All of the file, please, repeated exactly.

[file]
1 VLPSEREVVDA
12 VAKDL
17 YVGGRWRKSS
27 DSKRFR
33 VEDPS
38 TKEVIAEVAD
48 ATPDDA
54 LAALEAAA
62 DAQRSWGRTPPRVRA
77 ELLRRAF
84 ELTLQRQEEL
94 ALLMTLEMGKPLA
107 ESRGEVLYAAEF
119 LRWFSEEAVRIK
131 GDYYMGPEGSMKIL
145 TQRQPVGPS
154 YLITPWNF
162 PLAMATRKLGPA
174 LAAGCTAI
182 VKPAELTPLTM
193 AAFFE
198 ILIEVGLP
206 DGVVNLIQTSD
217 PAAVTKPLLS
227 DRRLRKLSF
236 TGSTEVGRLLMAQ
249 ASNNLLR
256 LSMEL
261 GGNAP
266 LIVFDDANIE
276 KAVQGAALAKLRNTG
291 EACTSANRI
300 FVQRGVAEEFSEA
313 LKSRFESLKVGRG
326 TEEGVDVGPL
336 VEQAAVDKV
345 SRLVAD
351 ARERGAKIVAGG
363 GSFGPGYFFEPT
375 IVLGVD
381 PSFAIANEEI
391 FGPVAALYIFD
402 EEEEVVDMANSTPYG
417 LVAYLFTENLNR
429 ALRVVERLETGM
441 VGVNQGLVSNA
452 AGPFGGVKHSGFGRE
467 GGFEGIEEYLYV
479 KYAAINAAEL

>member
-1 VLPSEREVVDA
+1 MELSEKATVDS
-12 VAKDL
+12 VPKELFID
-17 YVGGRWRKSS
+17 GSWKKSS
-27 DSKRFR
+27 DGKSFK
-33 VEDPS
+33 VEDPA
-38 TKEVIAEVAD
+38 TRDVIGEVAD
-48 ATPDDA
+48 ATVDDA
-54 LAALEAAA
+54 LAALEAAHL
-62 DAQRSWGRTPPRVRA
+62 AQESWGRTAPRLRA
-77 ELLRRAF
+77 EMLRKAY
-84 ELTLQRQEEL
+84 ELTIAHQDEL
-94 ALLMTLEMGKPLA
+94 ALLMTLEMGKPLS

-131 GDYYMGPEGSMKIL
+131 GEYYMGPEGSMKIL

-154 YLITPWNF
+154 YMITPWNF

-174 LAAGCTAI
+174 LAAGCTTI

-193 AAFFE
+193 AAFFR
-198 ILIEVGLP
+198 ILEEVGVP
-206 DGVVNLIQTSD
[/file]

1 VLPSEREVVDA
12 VAKDL
17 YVGGRWRKSS
27 DSKRFR
33 VEDPS
38 TKEVIAEVAD
48 ATPDDA
54 LAALEAAA
62 DAQRSWGRTPPRVRA
77 ELLRRAF
84 ELTLQRQEEL
94 ALLMTLEMGKPLA
107 ESRGEVLYAAEF
119 LRWFSEEAVRIK
131 GDYYMGPEGSMKIL
145 TQRQPVGPS
154 YLITPWNF
162 PLAMATRKLGPA
174 LAAGCTAI
182 VKPAELTPLTM
193 AAFFE
198 ILIEVGLP
206 DGVVNLIQTSD
217 PAAVTKPLLS
227 DRRLRKLSF
236 TGSTEVGRLLMAQ
249 ASNNLLR
256 LSMEL
261 GGNAP
266 LIVFDDANIE
276 KAVQGAALAKLRNTG
291 EACTSANRI
300 FVQRGVAEEFSEA
313 LKSRFESLKVGRG
326 TEEGVDVGPL
336 VEQAAVDKV
345 SRLVAD
351 ARERGAKIVAGG
363 GSFGPGYFFEPT
375 IVLGVD
381 PSFAIANEEI
391 FGPVAALYIFD
402 EEEEVVDMANSTPYG
417 LVAYLFTENLNR
429 ALRVVERLETGM
441 VGVNQGLVSNA
452 AGPFGGVKHSGFGRE
467 GGFEGIEEYLYV
479 KYAAINAAEL

>member
-1 VLPSEREVVDA
+1 MELSEKATVDS
-12 VAKDL
+12 VPKELFID
-17 YVGGRWRKSS
+17 GSWKKSS
-27 DSKRFR
+27 DGKSFK
-33 VEDPS
+33 VEDPA
-38 TKEVIAEVAD
+38 TRDVIGEVAD
-48 ATPDDA
+48 ATVDDA
-54 LAALEAAA
+54 LAALEAAHL
-62 DAQRSWGRTPPRVRA
+62 AQESWGRTAPRLRA
-77 ELLRRAF
+77 EMLRKAY
-84 ELTLQRQEEL
+84 ELTIAHQDEL
-94 ALLMTLEMGKPLA
+94 ALLMTLEMGKPLS

-131 GDYYMGPEGSMKIL
+131 GEYYMGPEGSMKIL

-154 YLITPWNF
+154 YMITPWNF

-174 LAAGCTAI
+174 LAAGCTTI

-193 AAFFE
+193 AAFFR
-198 ILIEVGLP
+198 ILEEVGVP
-206 DGVVNLIQTSD